Nefreet wrote:

So do I.

So, you guys agree with me, that this new system is needlessly absurd?

OTOH, many people consider the ability to find anything in a large room with a single check while standing in the doorway kind of absurd too.

I don't, and someone else already use Sherlock Holmes as an example of that, and he not only notices things he can almost reconstruct an entire crime scene.

Now if a part of the room is out of line of sight, and then you may be required to move, but if you can find these things with a reactive check, which is basically a free action, then I see no reason why a move action is that hard to believe.

That was me :) Or at least one of them was.

I still have no idea how the reactive check and "search a 10'x10'" area interact. For it to make any sense at all, I think I have to assume that they find entirely different things. But what is unclear.

Makes no sense to me to give you a reactive Perception check to notice the hidden door when you first enter the room, but then require you to search 10'x10' areas if you miss it the first time. Especially if you're in the habit of Taking 10 on both.

In 3.x, Spot was for hiding creatures and Search was for stuff. So there really wasn't the same kind of overlap.

I think the 10 by 10 search should only be needed if things are not currently observable, but I don't know if that is what the rule will be. The trap door hidden under the rug would fall into that category.

The reason for the move action as a rule is so players can't keep rolling perception checks also. Even in 3.5 it was a move action to use listen or spot on your own if you missed something the first time, and it was not limited to a 10 by 10 area.


Joe M. wrote:
wraithstrike wrote:
Joe M. wrote:
wraithstrike wrote:
thejeff wrote:
Nefreet wrote:

So do I.

So, you guys agree with me, that this new system is needlessly absurd?

OTOH, many people consider the ability to find anything in a large room with a single check while standing in the doorway kind of absurd too.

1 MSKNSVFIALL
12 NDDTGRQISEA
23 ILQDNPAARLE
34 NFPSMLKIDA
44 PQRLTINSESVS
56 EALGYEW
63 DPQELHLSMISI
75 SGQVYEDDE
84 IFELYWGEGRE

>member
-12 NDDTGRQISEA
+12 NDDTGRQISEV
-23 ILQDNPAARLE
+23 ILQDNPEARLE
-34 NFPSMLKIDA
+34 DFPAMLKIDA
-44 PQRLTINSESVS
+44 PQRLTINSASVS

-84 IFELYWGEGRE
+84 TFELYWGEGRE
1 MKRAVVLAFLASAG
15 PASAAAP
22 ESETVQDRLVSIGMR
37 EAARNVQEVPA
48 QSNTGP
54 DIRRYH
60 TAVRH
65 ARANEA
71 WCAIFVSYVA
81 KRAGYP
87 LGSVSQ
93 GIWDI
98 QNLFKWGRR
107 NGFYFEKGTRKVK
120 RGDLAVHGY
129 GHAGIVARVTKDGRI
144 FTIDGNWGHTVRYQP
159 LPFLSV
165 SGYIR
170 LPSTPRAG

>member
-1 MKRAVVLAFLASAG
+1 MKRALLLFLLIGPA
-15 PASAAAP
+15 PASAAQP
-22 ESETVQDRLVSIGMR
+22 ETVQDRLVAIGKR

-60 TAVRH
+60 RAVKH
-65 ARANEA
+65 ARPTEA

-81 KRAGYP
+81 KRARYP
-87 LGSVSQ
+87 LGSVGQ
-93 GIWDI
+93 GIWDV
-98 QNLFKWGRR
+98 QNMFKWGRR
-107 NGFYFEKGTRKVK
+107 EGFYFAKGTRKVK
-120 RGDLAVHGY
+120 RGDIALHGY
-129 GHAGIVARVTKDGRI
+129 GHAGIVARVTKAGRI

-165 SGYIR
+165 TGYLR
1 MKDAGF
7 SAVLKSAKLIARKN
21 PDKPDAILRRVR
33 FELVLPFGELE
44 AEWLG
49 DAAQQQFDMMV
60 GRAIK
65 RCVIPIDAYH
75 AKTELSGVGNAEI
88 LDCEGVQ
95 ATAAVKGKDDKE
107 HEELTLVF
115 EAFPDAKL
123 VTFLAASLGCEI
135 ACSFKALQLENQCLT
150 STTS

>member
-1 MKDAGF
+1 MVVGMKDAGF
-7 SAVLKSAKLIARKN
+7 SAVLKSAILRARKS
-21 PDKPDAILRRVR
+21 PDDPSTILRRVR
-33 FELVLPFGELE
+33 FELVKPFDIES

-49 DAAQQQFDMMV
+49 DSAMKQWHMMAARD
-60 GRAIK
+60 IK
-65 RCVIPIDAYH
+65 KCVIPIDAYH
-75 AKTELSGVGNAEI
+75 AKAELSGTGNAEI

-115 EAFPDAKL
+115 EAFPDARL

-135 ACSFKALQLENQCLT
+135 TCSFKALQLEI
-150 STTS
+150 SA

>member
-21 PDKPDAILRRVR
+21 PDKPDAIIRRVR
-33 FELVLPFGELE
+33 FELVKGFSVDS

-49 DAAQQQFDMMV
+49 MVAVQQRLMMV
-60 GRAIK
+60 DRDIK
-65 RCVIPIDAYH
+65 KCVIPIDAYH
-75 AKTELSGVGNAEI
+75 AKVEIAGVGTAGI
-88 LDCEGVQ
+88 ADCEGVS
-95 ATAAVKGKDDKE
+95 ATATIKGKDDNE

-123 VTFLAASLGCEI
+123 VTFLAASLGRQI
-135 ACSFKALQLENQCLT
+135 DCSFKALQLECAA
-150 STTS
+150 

I don't, and someone else already use Sherlock Holmes as an example of that, and he not only notices things he can almost reconstruct an entire crime scene.

Now if a part of the room is out of line of sight, and then you may be required to move, but if you can find these things with a reactive check, which is basically a free action, then I see no reason why a move action is that hard to believe.

Sure, and then the only question is what sort of thing can you find with a reactive check? And that's firmly in the realm of GM discretion. Players enter the room and make a reactive Perception check for what they notice, you as the GM determine if the secret door or trap or whatever is of such a sort that they could notice it or if it's well-enough hidden that they have to search for it.

"Observable stimulus" does need to be better defined. Since I have free time I will go ahead and start an FAQ for that. If the secret door is behind a curtain or under a rug then I would say it makes sense to go through more trouble to find it but otherwise I think it just slows things down.

I'm not sure that the "spot v. search" question would benefit from further specification. It strikes me as the sort of thing that will always come down to GM discretion, and my guess would be that any attempt to further specify wouldn't help too much. But I'll follow the thread if you throw one up!

I was speaking of observable stimuli not so much spot vs search since those don't exist anymore.

In any event the new thread is here.


Pathfinder Maps, Pawns Subscriber; Pathfinder Roleplaying Game Superscriber; Starfinder Charter Superscriber
wraithstrike wrote:
blackbloodtroll wrote:
You can't really avoid errata in PFS.
I know. That is part of the reason why I have yet to GM or play PFS. I am not saying it will never happen, but the odds are not high.

Most of the PFS GMs I've played under (about 7 or so at various Cons) very rarely seemed to have a good grasp of the game's basic rules. PFS abiding by the letter of the law is a farce.

Shadow Lodge

1 person marked this as a favorite.
Ravingdork wrote: